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Monthly Wrap: GBP – Pound rocked by UK fiscal and political uncertainty

Philip McHugh October 27th 2022 - 2 minute read

Key takeaways:

  • Pound infused with volatility by UK political drama.
  • BoE’s bond market intervention helps avert a Sterling crisis.
  • GBP Monthly lows: €1.10, $1.05, AU$1.64, NZ$1.87, C$1.45
  • GBP Monthly highs: €1.16, $1.16, AU$1.81, NZ$1.02, C$1.56

It’s been an eventful month for the pound, with the currency trading with a high degree of volatility amid notable UK fiscal and political uncertainty.

The fallout of Chancellor Kwasi Kwarteng’s mini-budget saw Sterling open the month on extremely poor footing, with the GBP/USD exchange rate trading just above the record low struck in late September.

A timely bond market intervention from the Bank of England (BoE) helped to avert a full-blown Sterling crisis, allowing the pound to rebound as we entered October.

Extending this recovery was a U-turn from Kwarteng regarding his plans to cut taxes for the UK’s highest earners.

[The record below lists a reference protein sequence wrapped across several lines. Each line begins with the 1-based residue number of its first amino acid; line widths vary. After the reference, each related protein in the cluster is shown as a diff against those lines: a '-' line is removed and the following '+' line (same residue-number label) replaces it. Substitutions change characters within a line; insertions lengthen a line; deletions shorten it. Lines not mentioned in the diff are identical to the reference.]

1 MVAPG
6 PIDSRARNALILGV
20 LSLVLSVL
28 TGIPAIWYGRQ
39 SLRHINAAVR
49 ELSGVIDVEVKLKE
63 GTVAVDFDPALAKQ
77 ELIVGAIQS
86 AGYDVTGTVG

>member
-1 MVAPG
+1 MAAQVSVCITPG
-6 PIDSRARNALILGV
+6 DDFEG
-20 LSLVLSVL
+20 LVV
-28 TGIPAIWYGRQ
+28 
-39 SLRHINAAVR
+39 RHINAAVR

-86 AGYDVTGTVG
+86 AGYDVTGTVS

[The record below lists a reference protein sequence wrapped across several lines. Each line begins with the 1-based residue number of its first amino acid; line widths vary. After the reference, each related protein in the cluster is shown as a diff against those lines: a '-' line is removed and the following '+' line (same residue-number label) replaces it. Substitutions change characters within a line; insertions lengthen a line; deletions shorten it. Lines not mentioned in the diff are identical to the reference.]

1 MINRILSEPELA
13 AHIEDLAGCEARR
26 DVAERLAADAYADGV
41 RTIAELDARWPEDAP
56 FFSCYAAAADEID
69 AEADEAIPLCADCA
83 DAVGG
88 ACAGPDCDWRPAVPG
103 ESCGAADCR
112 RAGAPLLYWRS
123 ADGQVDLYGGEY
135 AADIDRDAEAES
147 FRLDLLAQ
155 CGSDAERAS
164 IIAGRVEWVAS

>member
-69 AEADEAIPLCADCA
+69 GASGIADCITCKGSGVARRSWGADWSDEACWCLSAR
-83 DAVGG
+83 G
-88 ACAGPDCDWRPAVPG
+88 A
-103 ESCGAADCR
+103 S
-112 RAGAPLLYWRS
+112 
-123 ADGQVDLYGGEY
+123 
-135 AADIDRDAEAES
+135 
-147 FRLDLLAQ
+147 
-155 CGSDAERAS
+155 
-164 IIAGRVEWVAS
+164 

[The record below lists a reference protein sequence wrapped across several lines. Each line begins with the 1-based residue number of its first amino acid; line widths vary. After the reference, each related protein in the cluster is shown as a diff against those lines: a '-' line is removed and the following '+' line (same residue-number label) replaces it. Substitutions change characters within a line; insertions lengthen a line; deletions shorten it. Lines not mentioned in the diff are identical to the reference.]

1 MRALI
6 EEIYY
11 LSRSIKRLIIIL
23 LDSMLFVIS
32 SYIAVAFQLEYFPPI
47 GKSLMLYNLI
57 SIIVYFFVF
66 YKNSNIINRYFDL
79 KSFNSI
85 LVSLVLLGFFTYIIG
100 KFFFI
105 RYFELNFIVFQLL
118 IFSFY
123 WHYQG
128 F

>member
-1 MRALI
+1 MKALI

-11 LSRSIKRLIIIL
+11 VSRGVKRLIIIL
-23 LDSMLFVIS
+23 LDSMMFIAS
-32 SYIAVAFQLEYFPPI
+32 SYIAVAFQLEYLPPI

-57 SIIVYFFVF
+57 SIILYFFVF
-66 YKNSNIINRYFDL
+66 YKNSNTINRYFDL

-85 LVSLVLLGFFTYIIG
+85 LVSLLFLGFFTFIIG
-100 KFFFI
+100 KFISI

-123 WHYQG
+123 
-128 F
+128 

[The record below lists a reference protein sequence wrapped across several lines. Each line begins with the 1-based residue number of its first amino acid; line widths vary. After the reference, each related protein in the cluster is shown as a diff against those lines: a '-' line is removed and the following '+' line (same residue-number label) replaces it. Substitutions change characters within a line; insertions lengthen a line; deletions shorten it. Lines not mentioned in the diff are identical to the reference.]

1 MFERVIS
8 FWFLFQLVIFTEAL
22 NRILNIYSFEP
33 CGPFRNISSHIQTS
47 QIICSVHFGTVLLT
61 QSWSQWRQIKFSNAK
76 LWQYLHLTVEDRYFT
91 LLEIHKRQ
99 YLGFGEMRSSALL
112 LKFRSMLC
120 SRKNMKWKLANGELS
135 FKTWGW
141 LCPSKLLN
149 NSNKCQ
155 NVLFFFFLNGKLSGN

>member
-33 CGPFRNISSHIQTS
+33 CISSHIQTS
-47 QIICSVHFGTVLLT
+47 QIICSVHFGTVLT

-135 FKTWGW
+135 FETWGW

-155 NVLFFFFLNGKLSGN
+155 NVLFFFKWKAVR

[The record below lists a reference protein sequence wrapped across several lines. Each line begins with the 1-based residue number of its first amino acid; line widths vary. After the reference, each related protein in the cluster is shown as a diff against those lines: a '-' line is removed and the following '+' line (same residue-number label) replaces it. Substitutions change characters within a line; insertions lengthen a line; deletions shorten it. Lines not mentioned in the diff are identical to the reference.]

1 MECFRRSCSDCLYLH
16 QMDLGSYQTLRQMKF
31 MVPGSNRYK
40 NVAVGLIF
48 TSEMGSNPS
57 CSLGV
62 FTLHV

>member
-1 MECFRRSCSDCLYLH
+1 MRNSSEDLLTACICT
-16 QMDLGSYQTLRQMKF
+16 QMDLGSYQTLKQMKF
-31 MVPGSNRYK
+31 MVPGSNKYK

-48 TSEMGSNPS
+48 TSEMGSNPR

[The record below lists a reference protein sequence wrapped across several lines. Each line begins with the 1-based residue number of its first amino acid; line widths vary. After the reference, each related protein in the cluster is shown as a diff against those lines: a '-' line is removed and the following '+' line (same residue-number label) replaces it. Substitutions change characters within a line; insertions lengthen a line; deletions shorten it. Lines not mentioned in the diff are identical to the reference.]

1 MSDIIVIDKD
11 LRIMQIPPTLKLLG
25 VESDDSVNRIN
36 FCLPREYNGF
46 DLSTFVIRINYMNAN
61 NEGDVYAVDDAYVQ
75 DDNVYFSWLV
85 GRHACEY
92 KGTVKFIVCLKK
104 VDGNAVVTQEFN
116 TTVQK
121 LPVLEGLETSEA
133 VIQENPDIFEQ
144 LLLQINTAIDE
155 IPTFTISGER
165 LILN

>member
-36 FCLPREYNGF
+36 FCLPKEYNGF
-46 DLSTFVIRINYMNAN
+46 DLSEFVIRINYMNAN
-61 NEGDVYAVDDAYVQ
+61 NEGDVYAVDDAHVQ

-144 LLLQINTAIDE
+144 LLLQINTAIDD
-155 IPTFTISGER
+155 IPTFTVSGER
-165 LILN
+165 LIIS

After facing another setback amid warnings the UK’s credit rating could be downgraded, reports of another U-turn from the government helped place the pound back on a positive trajectory.

This gave way to fresh volatility following the sudden sacking of Kwarteng and his replacement by Jeremy Hunt, with questions over the future of Liz Truss’s premiership overshadowing the government’s reversal on plans to cut corporation tax.

Hunt’s scrapping of most of his predecessor’s budget then brought more relief to the pound, before Truss’s resignation as PM infused fresh volatility into GBP exchange rates.

Sterling then pressed higher in the last week of October as Rishi Sunak was crowned as the UK’s third Prime Minister in as many months. Sunak is viewed as a ‘safe pair of hands’ by GBP investors, who hope his fiscal prudence will help restore credibility to the UK government.

The immediate focus for GBP investors is likely to be on the BoE’s latest interest rate decision. With Sunak’s appointment helping to calm markets, the BoE may be inclined to raise rates more modestly than it may have done at the start of October.

Also in the spotlight will be the publication of Jeremy Hunt’s Autumn statement on 17 November. A positive response to the government’s spending and tax plans could propel Sterling higher.

Written by
Philip McHugh

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